“I delayed my own potential recovery and treatment because I was too terrified to go into the waiting room,” she said in a phone interview.
Van Keulen is now on a new drug that is helping. But she wonders what might have happened had she gone to hospital earlier. “Rather than the tumours growing as big as they did, they would have been a bit smaller when I started this treatment, and maybe the treatment would have been more effective,” she said.
Cancer advocates say the pandemic has affected patients in countless ways, from the stress of delayed treatments to the difficult logistics of hotel stays for multi-day treatments.
For many, one of the hardest parts has been having to face life-altering appointments alone due to restrictions on visitors and travel bans, according to Jackie Manthorne, the president and CEO of the Canadian Cancer Survivor Network.
“One woman from P.E.I. (told me) her family’s on the Prairies, and she can’t go there and they can’t go to P.E.I.,” Manthorne said. “She’s afraid she won’t see them again.”
Van Keulen says that her cancer is advanced enough that none of her treatments were delayed. But she says her care still suffered, partly because most doctors’ appointments shifted online, depriving her physician of the ability to observe her condition.
During the pandemic’s second wave, Batist says, hospitals have started to catch up on delayed procedures. In recent weeks, the number of patients hospitalized with COVID-19 has dropped, freeing up resources.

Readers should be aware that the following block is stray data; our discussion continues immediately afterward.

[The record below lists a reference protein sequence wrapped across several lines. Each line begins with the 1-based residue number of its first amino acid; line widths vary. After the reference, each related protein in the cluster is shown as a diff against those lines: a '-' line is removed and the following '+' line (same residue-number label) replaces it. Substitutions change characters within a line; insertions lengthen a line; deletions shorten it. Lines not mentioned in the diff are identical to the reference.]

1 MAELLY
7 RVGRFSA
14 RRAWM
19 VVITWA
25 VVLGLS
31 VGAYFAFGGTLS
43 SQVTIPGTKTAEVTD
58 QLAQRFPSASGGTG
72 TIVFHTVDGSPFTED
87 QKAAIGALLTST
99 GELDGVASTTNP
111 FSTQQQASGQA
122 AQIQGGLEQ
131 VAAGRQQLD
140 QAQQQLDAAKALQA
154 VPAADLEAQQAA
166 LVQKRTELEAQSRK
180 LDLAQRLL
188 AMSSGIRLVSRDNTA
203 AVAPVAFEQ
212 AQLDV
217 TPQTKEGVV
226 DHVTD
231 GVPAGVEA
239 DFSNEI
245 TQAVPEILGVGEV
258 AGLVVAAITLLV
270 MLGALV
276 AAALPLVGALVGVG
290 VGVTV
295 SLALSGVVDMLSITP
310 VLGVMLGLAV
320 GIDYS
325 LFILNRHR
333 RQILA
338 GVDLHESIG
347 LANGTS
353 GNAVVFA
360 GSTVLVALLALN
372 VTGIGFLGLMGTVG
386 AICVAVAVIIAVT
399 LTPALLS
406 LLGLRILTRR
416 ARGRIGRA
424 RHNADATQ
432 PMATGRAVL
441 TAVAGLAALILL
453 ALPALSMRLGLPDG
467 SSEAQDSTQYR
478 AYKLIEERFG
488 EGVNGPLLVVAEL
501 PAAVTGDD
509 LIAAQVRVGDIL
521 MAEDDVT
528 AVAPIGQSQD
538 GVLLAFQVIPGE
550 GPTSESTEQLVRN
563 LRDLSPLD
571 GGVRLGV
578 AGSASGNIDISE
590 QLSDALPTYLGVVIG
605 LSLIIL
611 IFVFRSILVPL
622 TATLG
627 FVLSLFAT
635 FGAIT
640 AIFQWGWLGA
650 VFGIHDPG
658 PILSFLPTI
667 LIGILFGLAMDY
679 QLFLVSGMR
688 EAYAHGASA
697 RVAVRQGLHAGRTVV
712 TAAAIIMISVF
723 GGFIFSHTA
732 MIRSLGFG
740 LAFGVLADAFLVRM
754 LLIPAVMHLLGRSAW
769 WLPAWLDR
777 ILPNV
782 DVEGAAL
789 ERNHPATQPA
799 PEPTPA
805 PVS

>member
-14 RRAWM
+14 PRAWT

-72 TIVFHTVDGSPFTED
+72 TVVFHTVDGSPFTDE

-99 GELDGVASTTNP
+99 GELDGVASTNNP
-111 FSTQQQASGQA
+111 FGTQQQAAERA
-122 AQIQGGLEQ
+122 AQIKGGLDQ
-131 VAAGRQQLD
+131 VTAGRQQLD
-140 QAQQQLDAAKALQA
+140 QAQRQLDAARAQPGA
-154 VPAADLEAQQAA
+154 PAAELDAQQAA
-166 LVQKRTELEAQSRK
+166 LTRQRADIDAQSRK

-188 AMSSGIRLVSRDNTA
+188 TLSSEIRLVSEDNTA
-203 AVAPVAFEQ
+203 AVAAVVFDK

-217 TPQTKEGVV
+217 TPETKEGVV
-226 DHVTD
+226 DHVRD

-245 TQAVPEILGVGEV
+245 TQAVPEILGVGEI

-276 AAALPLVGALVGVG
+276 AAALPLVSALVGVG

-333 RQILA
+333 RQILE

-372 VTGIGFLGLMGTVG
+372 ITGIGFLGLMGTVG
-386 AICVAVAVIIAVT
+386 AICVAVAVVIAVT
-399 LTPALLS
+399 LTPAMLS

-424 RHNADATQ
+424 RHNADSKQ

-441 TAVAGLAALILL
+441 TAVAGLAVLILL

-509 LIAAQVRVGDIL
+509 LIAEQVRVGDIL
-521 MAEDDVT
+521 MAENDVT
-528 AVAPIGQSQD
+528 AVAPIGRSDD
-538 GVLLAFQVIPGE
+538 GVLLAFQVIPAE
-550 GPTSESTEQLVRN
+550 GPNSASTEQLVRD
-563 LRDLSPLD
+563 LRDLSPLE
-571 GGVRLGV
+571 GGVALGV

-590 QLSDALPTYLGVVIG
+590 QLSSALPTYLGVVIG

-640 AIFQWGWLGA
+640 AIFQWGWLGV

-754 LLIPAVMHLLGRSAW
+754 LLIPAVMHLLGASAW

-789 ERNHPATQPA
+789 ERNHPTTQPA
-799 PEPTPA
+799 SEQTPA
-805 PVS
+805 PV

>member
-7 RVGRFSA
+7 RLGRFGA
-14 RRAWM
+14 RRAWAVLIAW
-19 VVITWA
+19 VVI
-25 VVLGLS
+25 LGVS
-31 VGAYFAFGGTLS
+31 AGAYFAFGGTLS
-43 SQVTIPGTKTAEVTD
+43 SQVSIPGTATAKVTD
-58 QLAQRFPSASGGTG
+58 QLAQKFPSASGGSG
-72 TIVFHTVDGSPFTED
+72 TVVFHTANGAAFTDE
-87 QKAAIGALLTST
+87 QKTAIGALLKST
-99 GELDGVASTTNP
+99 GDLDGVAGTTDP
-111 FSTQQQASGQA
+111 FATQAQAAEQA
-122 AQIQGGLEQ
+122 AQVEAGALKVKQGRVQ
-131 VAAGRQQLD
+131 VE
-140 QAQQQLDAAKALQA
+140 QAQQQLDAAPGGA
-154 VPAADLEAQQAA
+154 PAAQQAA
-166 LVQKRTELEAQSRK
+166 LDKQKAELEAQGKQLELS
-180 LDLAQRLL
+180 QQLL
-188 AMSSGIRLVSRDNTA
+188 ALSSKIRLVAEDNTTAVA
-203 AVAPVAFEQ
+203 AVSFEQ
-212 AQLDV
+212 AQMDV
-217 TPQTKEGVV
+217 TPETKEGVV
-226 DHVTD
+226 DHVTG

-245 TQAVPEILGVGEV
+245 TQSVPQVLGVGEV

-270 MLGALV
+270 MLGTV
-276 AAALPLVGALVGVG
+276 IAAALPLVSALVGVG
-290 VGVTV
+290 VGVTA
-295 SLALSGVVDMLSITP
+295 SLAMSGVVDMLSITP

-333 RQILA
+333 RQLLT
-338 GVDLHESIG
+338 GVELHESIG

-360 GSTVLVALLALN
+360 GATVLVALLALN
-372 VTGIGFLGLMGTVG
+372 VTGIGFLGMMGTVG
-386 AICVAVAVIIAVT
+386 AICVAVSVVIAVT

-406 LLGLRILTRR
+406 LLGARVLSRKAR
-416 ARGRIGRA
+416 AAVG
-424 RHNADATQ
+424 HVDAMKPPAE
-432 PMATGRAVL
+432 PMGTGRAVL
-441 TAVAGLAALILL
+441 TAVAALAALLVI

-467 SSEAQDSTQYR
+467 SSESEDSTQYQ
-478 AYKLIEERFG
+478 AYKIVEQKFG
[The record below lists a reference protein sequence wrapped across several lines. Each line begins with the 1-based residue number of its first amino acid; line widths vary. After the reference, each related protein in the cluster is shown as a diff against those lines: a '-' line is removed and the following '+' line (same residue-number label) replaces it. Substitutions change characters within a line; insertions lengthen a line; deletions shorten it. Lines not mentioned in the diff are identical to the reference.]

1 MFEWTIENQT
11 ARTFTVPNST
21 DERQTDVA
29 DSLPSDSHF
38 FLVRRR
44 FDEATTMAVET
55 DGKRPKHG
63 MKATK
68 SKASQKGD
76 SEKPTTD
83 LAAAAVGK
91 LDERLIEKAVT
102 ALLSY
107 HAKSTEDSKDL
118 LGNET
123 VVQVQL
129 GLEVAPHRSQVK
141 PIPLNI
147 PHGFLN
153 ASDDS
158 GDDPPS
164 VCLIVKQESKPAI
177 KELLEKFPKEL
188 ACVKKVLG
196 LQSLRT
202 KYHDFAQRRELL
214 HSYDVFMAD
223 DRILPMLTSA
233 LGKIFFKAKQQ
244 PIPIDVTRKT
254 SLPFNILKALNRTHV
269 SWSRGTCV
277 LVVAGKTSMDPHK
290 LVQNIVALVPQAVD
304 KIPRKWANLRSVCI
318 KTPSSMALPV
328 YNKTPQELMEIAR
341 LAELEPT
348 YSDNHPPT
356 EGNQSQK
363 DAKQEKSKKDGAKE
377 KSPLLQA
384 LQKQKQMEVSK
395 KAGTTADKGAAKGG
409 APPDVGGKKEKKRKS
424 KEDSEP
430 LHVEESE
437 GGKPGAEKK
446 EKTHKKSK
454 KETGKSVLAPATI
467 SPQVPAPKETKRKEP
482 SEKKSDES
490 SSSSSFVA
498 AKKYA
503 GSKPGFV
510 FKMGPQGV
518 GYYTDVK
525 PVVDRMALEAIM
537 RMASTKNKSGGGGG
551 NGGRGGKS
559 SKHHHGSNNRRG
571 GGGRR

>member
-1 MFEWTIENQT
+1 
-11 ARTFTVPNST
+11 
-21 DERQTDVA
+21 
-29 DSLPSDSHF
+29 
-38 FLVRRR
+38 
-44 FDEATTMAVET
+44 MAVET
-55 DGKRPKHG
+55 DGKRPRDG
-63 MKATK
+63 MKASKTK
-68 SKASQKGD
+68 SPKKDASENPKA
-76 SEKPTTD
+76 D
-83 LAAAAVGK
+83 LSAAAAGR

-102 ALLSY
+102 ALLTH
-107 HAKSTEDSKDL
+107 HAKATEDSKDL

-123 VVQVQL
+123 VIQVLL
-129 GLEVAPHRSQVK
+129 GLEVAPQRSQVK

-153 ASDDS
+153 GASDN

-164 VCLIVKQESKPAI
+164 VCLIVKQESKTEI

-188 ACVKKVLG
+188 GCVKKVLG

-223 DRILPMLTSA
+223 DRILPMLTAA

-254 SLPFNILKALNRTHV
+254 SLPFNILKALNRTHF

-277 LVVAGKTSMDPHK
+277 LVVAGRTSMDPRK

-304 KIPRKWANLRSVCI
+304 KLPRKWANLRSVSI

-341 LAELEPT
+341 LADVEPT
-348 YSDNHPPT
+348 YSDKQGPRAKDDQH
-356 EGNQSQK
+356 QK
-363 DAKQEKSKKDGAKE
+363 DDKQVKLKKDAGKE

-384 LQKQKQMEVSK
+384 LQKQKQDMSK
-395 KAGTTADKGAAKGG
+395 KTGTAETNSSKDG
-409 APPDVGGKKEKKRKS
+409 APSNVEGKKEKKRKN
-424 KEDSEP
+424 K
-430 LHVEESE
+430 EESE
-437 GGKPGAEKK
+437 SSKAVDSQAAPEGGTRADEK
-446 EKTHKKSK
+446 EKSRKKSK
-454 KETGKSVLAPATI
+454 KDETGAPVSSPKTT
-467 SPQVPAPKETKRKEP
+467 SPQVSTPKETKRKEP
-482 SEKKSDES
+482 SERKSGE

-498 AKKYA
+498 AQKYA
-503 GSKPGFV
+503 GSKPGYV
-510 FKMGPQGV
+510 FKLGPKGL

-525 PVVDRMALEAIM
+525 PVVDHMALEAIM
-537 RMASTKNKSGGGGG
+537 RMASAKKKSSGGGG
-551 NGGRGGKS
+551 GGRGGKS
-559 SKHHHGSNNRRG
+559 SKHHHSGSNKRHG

Cancer research has also suffered during the pandemic due to the cancellation of major fundraisers, lab closures and the shift of some resources toward the COVID-19 effort. Last year, the Canadian Cancer Society’s research budget was slashed due to a drop in fundraising, even though government funding was maintained, according to the group’s vice-president for research.
“It does have an immediate and very strong effect on the charitable sector, and their ability to continue with their research funding at the same level,” Dr. Judith Bray said in a phone interview.
While the group managed to shift to online fundraising, and labs are getting back to work, she says it will be a while until they’re at full pace.
But Batiste and Bray maintain that the pandemic’s impact on cancer research has not been all negative.
Both noted that COVID-19 has increased global research collaboration, sped up processes, created a push for open-access publications and highlighted the crucial role of scientists — all of which can help cancer research in the future.
Bray notes that some of the therapies studied to fight the pandemic could potentially help cancer patients as well, noting that the mRNA technology used in the COVID-19 vaccines was originally developed in the oncology field.
“I do think that in the end, research overall, scientific research and particularly health research will benefit from some of the things we’ve had to do,” she said.
Morgan Lowrie, The Canadian Press